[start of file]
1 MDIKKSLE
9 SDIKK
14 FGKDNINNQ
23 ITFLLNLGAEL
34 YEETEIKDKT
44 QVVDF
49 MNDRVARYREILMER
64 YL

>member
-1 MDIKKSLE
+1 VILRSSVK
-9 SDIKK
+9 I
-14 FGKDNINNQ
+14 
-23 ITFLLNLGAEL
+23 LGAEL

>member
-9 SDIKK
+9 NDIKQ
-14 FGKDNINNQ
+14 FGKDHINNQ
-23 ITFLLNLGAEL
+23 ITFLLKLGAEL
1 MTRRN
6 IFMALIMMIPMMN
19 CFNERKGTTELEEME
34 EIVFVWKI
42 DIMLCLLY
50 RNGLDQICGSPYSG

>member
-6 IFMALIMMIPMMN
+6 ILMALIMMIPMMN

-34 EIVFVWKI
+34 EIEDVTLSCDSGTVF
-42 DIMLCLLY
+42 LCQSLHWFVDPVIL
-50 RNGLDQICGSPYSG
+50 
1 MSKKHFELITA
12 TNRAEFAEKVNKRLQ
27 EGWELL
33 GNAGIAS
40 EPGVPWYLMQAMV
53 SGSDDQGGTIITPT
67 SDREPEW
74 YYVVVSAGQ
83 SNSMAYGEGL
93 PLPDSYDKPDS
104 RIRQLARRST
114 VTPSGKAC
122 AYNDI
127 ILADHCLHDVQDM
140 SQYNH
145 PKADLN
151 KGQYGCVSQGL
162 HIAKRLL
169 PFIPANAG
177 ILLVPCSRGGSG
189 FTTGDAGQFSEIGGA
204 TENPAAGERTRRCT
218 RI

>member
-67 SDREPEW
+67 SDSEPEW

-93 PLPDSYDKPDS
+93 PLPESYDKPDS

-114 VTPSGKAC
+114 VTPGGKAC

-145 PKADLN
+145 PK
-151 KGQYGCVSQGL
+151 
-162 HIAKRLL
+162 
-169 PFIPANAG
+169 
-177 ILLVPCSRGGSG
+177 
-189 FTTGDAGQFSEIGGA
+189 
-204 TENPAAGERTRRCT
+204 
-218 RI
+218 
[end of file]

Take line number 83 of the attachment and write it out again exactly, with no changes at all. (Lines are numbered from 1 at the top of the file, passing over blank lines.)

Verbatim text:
+204 